Ideas, and ideals, considered along Park City street |

Ideas, and ideals, considered along Park City street


The stretch of Park Avenue as it leaves Main Street northbound offers a mix of places, and ideals, that many Parkites covet.

There are some historic houses, the Park City Library and Education Center, City Park and, just to the west, Park City Mountain Resort. City Hall, which has important holdings along that section of Park Avenue, is considering ideas for its properties. The exercise will touch on issues dear to Parkites, but it could also eventually create consternation as ideas, including development possibilities, are molded for the individual pieces of ground.

A group of Parkites on Tuesday night delved into options for what is known as lower Park Avenue, considering numerous possibilities for the City Hall-held properties and others. Upward of 35 people joined a roster of Park City officials at an open house at the DoubleTree by Hilton Park City — The Yarrow to talk about lower Park Avenue. The people offered diverse ideas as they spoke about lower Park Avenue itself, the PCMR parking lots and the municipal properties.

City Hall officials provided an overview of funding possibilities as improvements are considered, most notably a source controlled by the municipal government known as the Lower Park Avenue Redevelopment Agency. It brings in money through tax increments, essentially most of the property taxes paid above the 1990 level on or close to lower Park Avenue.

Mayor Jack Thomas told open house attendees Park City is in what he sees as the early part of a design process. It is the most fun part, he said.

The organizers split the room into groups, giving the people a chance to discuss ideas around a table before offering them to the full room. The people in attendance represented a variety of neighborhoods, ages and professional backgrounds.

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The people at one of the tables mentioned the parking lots at PCMR and the prospects of development atop the lots. City Hall, as a result of a partnership with PCMR, is expected to be heavily involved as ideas are crafted for the parking lots.

Hope Melville, an Old Town resident, spoke about parking at PCMR, saying, perhaps, parking could be built at Canyons Resort. Vail Resorts, which operates Canyons Resort and owns PCMR, plans to link the two into one property prior to the start of the 2015-2016 ski season. Clay Stuard, who lives in Park Meadows, wondered how much parking is needed for PCMR and how much is wanted by City Hall for special events.

The group at another table spent time discussing the housing situation in Park City. People at the table spoke about the difficulties of raising a family in an Old Town house, the roommate experience of Park City and the lack of affordable housing options. Another person noted that Old Town appears to be in transition from a neighborhood of year-round Parkites to one with many vacation rentals.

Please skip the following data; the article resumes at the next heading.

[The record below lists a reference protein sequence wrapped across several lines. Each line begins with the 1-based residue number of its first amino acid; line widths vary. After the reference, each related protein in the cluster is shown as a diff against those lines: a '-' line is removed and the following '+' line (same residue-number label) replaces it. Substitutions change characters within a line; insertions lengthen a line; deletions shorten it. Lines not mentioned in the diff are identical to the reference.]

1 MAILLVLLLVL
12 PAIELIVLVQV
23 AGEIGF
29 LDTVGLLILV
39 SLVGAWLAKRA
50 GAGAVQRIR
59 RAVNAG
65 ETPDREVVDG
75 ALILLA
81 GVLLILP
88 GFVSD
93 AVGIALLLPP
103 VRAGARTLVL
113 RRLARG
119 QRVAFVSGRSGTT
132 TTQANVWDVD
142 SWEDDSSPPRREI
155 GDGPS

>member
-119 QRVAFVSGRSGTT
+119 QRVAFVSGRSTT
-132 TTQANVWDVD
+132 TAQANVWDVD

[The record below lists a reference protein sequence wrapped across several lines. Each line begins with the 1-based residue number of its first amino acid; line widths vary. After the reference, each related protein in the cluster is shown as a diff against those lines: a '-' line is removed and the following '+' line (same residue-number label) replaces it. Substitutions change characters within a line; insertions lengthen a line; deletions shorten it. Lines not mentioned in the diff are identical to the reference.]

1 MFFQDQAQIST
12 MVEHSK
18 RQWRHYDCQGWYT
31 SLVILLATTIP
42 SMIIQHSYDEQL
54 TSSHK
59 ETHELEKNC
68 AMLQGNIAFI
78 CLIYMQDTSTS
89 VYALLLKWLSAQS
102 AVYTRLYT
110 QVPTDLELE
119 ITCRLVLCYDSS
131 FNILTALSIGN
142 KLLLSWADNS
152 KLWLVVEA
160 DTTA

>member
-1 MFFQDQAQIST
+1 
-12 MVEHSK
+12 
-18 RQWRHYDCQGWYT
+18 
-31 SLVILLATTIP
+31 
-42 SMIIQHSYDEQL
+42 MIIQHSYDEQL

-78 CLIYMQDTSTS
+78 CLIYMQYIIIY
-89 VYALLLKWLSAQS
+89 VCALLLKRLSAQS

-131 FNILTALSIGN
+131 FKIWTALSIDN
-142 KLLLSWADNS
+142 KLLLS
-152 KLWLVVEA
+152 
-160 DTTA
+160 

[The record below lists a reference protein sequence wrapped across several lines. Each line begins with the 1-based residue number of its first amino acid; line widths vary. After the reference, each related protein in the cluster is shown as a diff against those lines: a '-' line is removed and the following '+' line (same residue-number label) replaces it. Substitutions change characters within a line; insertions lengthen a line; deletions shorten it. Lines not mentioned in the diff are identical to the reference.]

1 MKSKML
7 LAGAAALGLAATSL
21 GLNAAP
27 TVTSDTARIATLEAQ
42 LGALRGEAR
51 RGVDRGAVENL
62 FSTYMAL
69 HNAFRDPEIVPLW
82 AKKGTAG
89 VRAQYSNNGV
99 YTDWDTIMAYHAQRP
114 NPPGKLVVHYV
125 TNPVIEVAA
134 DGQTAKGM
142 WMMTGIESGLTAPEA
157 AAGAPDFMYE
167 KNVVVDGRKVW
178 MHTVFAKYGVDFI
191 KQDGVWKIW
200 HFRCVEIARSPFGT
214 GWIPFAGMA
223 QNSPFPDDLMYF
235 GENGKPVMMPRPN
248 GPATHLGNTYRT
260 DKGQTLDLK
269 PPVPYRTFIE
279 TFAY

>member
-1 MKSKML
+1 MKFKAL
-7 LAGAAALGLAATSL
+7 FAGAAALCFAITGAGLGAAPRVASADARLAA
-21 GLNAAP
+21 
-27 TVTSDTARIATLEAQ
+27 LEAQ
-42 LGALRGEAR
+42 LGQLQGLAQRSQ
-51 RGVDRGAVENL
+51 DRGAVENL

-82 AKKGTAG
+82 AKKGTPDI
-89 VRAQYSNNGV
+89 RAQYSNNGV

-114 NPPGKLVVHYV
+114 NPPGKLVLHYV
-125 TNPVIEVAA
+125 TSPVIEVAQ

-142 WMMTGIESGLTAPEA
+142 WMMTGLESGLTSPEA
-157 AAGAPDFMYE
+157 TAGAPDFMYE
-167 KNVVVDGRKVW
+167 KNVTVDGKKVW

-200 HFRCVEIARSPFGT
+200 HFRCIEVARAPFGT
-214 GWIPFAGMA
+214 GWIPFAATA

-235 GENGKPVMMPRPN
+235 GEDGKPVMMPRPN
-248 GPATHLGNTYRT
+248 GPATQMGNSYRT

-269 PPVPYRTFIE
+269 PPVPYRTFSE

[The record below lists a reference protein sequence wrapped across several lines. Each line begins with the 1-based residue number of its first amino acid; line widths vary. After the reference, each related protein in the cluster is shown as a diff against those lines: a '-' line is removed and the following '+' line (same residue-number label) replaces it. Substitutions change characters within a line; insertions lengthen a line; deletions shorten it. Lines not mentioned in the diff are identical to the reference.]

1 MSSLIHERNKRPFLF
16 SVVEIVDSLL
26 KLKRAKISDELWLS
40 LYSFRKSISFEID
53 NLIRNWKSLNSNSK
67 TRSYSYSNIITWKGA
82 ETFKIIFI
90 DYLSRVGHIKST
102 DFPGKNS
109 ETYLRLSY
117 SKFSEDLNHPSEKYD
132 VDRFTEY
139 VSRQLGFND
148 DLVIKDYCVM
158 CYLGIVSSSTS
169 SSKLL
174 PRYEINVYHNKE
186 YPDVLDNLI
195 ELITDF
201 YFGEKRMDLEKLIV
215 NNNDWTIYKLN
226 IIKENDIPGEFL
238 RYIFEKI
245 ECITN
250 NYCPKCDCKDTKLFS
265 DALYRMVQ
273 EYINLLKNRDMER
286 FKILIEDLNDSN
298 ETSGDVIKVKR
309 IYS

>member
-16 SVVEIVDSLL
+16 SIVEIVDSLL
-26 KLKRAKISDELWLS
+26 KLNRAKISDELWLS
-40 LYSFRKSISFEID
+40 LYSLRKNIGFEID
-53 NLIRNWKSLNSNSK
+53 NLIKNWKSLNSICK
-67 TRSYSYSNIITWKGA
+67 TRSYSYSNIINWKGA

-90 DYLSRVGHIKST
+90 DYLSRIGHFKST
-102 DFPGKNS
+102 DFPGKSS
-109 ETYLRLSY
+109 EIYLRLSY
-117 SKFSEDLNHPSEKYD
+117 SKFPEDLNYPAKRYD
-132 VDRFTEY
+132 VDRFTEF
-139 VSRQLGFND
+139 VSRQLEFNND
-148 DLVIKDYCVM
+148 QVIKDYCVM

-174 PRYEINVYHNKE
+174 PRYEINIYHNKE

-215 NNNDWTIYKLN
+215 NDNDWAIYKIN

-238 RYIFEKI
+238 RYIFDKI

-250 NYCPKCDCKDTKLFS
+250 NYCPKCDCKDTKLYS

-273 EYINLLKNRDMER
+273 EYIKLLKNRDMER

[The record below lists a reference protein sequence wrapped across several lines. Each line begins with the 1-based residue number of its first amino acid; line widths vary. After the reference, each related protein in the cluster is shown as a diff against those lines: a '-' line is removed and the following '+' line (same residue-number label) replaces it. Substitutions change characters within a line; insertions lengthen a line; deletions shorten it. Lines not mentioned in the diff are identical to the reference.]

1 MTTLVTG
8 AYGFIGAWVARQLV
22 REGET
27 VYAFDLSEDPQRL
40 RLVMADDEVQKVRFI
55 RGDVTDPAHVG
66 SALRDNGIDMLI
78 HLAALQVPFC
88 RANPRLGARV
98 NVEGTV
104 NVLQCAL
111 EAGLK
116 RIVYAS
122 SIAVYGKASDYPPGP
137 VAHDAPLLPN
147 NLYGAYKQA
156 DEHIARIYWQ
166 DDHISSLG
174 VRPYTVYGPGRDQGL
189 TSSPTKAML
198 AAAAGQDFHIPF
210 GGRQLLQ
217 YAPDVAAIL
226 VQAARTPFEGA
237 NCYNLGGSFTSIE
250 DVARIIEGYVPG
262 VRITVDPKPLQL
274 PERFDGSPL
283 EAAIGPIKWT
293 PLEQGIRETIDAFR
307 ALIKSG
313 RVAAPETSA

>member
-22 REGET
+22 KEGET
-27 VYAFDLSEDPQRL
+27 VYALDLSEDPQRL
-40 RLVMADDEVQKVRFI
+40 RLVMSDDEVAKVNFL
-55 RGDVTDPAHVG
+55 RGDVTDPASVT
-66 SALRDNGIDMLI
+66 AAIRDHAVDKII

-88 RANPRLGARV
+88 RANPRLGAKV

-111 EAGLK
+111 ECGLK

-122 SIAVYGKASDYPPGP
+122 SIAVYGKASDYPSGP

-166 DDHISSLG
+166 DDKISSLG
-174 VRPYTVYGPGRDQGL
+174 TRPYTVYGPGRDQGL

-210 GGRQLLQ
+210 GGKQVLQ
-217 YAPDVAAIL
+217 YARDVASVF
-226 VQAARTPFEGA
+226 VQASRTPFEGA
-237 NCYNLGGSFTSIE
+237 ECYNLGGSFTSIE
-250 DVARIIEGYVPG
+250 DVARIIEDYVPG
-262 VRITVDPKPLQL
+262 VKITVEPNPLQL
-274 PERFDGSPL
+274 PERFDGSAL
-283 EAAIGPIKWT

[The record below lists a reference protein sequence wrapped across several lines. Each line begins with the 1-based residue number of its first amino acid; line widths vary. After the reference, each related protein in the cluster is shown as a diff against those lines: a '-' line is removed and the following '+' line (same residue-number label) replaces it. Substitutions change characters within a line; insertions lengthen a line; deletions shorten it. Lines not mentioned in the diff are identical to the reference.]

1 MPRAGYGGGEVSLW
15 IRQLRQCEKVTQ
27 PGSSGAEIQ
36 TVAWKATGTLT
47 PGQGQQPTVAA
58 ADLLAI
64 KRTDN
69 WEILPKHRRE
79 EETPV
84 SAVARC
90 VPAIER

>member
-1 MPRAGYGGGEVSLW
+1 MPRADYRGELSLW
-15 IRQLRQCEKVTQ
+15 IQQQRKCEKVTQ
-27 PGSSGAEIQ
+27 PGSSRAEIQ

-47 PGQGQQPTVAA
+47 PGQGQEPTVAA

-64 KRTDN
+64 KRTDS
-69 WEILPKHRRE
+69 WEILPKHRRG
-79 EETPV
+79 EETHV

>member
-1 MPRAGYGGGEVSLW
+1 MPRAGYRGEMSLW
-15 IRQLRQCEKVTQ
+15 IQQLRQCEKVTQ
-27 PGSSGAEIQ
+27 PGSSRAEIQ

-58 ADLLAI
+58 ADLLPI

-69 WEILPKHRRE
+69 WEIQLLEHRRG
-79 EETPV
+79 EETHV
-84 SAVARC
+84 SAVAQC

Matt Dias, the assistant Park City manager, told the people at the table the city is a "small town with big-city amenities." He said Park City could benefit from additional professional jobs.

The event was held toward the beginning of what officials see as a broad look at the lower Park Avenue corridor. Much of the upcoming talk will likely focus on a patchwork of City Hall-controlled properties, including the field outside the Park City Library and Education Center, the former site of a fire station on Park Avenue and a house next door as well as the Park City Senior Citizens Center on Woodside Avenue and adjacent land. A design studio is planned in July to generate ideas for the properties held by the municipal government.

Some of the other topics broached during the open house included:

  • a desire to keep new buildings scaled to historic ones
  • the importance of year-round Parkites
  • an idea of building restricted housing of some sort on the field outside the Park City Library and Education Center. The group indicated the housing could be situated on the east side of the field parallel to Park Avenue.
  • a call for new projects to avoid attempting to re-create the look of a historic building. Instead designs should reflect the character of the community, the group said.
  • an idea to build underground parking garages and then charge for parking in the garages. That could discourage people from driving to the neighborhood, according to the group.
  • the possibility of a continuous green space from east to west along the lower Park Avenue corridor
  • an idea to create incentives for property owners with older units now in the vacation-rental pool to rent the places out on a long-term basis
  • a contention that the heart of Old Town is situated along lower Park Avenue since property in the southern reaches of the neighborhood is more expensive